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Portrait of Gennifer in Casein

November 22, 2017

I saved this material that was wrapped around a computer monitor I bought some time ago, and it’s a curious type of fabric. It feels like Tyvek, which is a brand of fabric from Dupont made of spun polyethylene fibers, but this tears more easily than sheets of that I seen before. Anyway, I wanted to experiment with it for a new painting.

The feel of this reminds me of felt. If it’s wadded up it will show creases, which made me want to use that as a textured surface, so I cut a section about 12″ square, wadded it up into a ball, and glued it to a thin sheet of wood veneer.

Here I’m starting to tone the fabric with a thin wash of burnt umber casein that I made. It takes the paint very well, like staining raw muslin.

This is the final result. It’s based on a photo of mine of my friend, Gennifer. I’ve added titanium white for the highlight areas. It was a very interesting surface to paint on. I need to hunt down some Tyvek now, and see if it behaves the same way.

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New Idea for Mounting Drafting Film (Mylar)

November 6, 2017

An old post of mine regarding the use of drafting film as an art surface remains one of my most popular posts with ongoing discussions today. The main concern is how to properly adhere this surface to a firm support for display purposes. All glues I’ve tried are no better than adequate, allowing the film to be easily pulled away from any type of firm backing. As a result, this surface is not my favorite to work with, but one I continue to explore ideas to improve this problem. One such idea is to not use glue at all, but instead use physical force to sandwich the film between two supports.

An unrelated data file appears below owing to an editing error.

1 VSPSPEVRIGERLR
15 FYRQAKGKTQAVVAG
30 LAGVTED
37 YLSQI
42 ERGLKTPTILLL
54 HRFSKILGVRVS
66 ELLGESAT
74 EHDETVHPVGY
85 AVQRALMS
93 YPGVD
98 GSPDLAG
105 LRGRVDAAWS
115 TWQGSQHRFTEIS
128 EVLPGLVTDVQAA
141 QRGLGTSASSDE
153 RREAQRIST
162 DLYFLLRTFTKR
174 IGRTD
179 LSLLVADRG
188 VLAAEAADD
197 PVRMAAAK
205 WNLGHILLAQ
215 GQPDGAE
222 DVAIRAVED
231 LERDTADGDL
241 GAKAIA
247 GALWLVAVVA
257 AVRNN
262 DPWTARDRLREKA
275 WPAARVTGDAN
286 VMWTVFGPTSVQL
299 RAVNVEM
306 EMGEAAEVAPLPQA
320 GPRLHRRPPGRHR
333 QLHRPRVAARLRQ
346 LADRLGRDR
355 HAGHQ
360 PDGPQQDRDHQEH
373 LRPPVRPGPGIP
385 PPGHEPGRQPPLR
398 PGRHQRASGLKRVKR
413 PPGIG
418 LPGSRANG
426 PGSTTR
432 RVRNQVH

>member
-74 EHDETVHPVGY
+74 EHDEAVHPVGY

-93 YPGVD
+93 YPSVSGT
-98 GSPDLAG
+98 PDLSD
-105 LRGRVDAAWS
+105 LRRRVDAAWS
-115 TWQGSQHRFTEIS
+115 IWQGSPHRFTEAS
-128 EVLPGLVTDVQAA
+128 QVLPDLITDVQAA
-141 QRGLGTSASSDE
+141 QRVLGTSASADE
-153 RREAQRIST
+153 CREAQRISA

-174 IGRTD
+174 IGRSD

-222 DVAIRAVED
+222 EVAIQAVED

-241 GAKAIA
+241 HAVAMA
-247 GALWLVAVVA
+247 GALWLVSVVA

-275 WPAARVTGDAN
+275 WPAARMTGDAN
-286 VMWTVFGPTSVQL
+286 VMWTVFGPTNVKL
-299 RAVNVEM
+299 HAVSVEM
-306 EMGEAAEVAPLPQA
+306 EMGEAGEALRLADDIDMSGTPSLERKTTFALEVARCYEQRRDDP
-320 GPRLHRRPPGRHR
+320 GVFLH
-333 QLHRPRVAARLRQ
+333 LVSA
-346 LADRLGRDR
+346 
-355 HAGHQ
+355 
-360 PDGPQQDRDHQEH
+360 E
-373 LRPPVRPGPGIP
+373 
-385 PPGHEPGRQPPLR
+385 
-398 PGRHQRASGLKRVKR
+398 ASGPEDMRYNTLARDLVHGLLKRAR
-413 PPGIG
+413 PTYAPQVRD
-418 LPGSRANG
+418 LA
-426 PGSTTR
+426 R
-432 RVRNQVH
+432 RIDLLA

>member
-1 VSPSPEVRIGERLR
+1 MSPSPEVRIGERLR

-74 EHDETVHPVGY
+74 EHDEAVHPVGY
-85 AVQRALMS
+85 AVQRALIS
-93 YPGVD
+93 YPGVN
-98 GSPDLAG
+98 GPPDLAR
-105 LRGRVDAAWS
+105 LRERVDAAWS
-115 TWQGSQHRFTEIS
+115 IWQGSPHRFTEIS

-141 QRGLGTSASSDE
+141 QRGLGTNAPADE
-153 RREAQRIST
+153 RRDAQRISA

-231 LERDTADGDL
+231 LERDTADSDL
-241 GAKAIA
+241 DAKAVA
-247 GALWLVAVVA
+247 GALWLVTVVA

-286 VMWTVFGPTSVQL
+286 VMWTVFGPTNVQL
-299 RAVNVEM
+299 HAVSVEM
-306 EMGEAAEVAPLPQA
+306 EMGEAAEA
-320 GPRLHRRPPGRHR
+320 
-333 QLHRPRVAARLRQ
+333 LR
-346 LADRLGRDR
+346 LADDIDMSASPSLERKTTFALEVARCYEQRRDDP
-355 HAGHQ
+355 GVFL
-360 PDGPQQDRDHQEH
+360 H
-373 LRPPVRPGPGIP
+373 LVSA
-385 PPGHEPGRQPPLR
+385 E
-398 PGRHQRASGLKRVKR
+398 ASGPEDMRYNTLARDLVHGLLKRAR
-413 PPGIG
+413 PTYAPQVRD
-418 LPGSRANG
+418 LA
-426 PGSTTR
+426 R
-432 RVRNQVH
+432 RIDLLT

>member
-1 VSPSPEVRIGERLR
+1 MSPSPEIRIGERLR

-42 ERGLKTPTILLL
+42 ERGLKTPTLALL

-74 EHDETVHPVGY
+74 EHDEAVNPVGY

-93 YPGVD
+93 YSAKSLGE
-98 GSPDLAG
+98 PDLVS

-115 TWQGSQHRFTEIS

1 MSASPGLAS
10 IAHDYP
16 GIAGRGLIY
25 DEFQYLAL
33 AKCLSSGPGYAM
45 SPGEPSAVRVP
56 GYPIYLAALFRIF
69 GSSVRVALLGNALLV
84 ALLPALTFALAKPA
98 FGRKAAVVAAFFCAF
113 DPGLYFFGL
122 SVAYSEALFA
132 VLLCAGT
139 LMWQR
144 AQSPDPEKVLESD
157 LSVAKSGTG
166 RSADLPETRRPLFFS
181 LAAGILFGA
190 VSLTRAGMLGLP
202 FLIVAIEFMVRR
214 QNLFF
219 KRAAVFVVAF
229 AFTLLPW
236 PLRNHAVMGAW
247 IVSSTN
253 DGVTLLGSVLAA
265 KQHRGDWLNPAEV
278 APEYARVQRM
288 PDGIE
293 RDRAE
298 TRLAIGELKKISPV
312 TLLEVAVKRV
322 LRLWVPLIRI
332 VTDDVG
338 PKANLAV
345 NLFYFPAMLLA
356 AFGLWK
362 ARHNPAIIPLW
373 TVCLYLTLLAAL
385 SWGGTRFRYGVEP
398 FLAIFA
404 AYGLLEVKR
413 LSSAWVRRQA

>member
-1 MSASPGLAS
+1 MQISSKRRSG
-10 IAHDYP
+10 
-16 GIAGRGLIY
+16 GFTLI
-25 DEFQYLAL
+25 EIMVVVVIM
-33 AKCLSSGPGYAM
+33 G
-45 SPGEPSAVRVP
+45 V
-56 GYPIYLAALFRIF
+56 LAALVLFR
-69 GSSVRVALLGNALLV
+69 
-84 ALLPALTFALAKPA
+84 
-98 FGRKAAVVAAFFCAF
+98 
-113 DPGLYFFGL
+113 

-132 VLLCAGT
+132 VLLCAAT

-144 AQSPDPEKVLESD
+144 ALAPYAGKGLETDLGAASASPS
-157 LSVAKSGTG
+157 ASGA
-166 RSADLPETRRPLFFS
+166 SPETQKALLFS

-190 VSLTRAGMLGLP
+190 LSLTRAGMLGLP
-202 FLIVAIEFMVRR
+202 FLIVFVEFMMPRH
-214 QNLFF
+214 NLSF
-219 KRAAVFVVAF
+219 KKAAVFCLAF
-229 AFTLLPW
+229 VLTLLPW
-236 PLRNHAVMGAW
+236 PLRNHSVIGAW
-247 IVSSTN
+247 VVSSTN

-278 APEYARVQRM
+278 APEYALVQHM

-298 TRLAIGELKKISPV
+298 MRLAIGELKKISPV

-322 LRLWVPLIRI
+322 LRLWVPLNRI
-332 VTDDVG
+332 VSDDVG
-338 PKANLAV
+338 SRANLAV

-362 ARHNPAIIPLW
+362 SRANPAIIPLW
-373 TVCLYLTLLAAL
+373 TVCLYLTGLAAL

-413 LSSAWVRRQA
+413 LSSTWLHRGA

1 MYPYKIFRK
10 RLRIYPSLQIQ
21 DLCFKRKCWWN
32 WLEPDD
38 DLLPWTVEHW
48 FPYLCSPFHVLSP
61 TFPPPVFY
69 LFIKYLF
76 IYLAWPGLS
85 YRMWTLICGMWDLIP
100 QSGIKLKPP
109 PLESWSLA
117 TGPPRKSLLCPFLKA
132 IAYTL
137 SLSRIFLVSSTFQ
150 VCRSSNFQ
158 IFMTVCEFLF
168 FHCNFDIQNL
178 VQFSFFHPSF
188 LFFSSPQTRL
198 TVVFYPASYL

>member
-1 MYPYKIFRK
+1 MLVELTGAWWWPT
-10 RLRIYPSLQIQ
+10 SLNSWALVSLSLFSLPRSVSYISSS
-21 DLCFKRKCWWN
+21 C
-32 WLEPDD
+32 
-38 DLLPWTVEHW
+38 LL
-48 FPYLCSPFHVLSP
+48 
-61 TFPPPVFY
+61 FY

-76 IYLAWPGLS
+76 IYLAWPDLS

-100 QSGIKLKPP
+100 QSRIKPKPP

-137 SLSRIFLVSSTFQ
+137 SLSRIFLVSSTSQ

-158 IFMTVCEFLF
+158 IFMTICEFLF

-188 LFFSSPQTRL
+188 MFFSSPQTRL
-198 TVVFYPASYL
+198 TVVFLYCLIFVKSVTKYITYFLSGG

I got this idea by looking at clear packaging supplies online. You can buy gift boxes of various sizes made usually with PET plastic, but some are also made with polypropylene (“PP”) which is the same material Borden & Riley’s “Denril” film is made from.

To start exploring this idea, I took a large sheet of Grafix “Wet Media” film, and fit it to a 9 x 12″ piece of foamcore that is 1/4″ thick. In order to get the sheet to lay flat to the foamcore, I scored the film with a metal ruler to get a sharp bend.

Using cellophane tape to hold the film in place, I glued another sheet of foamcore to the back to press and hold the film.

The reason I didn’t fold over all four sides is that would require cutting the film corners, like stretching a canvas, and that makes the film easy to tear. You certainly could do that, carefully. In fact, that’s how the gift boxes are made, but it’s not necessary here if this panel is displayed in a frame where the sides won’t be seen. If you were to do a sort of “gallery wrapped” display, then you’d want to cut the corners to fold over all four sides. In that case, I’d recommend protecting the corners somehow.

This particular film is glossy, and since the whole surface is not glued flat, it has a slight waviness that can be distracting. That would not be noticeable if you were using frosted film.

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Appreciating Artist Jon Whitcomb

October 9, 2017

Recently I’ve been browsing through online archives of illustration art, and particularly spending time on one of the greats, Jon Whitcomb. Here are a few gems of his that I’ve picked out. Most of the paintings he made in his career were done with the gouache medium, and he was a master.